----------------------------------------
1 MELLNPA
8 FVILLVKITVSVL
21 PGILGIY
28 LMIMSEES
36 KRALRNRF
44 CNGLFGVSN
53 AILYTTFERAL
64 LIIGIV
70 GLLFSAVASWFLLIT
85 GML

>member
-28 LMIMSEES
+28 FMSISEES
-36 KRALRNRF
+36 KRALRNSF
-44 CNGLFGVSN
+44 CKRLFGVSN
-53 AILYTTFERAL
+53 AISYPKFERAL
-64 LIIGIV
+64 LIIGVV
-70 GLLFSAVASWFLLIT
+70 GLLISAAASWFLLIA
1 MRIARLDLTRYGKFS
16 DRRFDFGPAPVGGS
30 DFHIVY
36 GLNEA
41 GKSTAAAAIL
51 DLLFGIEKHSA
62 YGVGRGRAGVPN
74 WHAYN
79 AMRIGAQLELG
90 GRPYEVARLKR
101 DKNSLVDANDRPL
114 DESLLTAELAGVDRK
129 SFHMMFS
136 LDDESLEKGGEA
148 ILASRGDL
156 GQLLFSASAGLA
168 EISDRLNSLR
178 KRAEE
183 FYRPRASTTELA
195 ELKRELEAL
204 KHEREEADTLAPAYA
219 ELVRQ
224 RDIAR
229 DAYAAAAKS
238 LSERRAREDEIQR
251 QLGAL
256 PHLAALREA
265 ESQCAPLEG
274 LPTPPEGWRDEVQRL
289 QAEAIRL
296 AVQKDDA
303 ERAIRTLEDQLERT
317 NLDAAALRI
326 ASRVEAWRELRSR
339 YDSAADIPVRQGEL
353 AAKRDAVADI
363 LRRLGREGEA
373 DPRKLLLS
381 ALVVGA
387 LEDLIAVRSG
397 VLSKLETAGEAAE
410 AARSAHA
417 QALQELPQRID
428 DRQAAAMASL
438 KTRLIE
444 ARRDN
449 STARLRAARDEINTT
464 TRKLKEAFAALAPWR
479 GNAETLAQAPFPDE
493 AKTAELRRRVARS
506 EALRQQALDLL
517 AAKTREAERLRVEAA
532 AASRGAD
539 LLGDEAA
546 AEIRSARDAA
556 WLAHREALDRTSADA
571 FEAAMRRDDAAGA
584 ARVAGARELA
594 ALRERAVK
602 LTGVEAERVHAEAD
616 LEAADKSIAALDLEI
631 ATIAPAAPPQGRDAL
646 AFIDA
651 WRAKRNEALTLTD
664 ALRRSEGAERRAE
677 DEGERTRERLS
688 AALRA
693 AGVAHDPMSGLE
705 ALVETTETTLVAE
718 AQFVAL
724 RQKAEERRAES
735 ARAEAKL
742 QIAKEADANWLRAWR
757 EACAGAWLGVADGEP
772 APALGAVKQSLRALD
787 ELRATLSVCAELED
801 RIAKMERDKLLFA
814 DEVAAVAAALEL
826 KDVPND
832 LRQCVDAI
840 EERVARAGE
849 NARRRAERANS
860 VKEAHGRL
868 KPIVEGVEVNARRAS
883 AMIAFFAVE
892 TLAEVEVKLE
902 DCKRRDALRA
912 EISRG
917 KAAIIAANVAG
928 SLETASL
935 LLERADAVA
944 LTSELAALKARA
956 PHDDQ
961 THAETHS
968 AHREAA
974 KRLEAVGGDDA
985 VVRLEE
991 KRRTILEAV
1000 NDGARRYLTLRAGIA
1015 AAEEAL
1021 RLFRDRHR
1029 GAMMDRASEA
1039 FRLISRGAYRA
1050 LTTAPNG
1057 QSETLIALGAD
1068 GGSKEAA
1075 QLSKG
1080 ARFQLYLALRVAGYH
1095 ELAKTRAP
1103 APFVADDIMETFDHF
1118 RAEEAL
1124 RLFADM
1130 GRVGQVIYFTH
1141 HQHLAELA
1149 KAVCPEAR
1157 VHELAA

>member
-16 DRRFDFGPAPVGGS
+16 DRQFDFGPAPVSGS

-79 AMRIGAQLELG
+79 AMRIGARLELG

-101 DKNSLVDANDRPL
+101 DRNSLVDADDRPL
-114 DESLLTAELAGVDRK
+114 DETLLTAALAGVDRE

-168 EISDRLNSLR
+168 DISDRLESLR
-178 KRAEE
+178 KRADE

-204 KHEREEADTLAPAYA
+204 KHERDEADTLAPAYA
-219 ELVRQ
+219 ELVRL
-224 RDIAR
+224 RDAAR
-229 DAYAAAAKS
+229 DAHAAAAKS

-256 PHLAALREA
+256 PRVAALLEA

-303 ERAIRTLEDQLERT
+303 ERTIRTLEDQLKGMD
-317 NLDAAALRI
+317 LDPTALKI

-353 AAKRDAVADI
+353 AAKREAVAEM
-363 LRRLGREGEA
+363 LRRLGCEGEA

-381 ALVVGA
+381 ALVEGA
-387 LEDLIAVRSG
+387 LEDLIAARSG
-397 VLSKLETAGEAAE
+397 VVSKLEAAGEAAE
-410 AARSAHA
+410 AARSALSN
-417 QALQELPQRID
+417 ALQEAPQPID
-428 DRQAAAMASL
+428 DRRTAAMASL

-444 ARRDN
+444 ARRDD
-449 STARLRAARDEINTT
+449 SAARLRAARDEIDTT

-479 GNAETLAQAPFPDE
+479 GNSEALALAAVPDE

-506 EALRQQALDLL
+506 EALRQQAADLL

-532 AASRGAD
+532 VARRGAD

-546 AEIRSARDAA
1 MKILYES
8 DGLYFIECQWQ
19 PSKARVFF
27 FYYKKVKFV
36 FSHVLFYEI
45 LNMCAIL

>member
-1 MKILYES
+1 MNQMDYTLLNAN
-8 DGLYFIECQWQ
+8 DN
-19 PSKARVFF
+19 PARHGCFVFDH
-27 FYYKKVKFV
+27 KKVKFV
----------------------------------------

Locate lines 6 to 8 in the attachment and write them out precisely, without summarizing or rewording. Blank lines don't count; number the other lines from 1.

44 CNGLFGVSN
53 AILYTTFERAL
64 LIIGIV